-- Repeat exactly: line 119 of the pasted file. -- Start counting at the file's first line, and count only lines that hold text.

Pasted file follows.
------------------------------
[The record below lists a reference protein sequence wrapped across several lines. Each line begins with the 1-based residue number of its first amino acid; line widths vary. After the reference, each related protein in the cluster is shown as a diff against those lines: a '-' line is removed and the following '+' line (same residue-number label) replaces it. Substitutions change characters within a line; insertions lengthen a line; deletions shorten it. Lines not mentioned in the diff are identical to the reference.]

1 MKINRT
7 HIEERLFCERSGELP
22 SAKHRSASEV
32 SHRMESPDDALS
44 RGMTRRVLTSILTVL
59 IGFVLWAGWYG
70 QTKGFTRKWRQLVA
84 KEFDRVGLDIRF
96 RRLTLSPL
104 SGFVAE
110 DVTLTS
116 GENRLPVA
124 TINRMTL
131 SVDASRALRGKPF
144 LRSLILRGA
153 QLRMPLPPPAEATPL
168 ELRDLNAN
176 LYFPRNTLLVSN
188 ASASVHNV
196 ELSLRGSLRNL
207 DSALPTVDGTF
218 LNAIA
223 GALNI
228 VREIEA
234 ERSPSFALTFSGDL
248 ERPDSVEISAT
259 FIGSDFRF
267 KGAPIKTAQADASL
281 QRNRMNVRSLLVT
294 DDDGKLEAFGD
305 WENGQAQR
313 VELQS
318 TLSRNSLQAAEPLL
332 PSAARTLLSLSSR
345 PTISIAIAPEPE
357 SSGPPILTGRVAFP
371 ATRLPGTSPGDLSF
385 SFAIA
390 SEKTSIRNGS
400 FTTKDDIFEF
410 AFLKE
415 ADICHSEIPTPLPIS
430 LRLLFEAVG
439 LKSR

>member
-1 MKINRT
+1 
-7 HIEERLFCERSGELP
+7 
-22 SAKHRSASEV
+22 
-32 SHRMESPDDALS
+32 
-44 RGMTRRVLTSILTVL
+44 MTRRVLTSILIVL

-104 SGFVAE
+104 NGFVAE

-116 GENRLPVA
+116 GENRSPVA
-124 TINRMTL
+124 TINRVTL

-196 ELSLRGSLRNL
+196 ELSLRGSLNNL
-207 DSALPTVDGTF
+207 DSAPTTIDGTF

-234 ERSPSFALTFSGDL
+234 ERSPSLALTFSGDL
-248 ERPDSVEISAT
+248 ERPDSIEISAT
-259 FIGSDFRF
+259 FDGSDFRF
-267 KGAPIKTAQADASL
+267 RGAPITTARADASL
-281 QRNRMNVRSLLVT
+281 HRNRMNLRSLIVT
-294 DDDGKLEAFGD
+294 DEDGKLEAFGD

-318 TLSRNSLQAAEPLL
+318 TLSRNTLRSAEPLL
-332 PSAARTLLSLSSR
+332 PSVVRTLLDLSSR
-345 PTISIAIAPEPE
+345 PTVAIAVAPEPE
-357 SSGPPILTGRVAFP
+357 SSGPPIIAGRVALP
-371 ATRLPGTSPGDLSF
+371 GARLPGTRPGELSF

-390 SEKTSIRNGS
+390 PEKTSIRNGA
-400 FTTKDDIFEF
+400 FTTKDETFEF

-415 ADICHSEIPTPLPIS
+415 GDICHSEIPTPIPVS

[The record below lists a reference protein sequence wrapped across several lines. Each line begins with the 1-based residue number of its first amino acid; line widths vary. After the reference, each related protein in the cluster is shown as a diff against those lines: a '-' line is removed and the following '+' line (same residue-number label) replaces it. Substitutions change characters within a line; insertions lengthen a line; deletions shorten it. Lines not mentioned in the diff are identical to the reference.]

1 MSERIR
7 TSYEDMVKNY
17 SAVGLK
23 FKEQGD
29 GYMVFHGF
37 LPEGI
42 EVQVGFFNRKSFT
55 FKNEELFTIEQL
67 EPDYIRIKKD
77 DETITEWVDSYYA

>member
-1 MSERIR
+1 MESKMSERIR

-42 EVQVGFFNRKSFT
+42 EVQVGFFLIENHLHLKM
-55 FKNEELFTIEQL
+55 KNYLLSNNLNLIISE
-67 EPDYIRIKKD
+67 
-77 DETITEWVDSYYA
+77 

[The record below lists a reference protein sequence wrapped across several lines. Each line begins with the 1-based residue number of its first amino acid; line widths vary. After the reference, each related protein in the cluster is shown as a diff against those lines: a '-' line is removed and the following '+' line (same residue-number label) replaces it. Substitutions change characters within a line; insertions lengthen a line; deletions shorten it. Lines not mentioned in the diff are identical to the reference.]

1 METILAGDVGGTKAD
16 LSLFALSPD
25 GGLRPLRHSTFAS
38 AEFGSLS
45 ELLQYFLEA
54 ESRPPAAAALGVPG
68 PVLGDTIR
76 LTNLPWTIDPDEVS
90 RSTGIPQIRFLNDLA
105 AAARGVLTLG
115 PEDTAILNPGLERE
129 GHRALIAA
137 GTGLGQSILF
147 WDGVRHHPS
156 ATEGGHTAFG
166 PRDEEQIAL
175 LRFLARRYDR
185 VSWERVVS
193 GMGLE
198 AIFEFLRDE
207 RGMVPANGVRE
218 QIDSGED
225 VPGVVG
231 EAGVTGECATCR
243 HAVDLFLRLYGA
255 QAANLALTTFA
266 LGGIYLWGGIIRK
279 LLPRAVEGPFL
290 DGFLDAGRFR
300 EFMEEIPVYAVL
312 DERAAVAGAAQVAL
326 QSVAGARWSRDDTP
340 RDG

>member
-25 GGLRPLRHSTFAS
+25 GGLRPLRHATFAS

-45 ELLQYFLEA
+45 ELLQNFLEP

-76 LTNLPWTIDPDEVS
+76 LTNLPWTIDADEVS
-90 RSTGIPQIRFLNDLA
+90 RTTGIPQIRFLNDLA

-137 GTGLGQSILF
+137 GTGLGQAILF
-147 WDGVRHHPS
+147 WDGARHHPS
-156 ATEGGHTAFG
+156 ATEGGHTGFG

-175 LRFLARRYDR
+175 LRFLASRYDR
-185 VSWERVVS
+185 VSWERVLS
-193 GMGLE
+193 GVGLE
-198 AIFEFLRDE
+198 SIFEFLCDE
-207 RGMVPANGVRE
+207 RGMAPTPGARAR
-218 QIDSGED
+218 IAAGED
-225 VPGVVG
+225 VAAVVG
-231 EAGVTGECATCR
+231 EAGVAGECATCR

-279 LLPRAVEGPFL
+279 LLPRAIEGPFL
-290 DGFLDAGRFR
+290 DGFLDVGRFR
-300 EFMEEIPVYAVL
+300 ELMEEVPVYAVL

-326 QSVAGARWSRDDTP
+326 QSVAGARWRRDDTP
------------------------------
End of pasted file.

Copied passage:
16 LSLFALSPD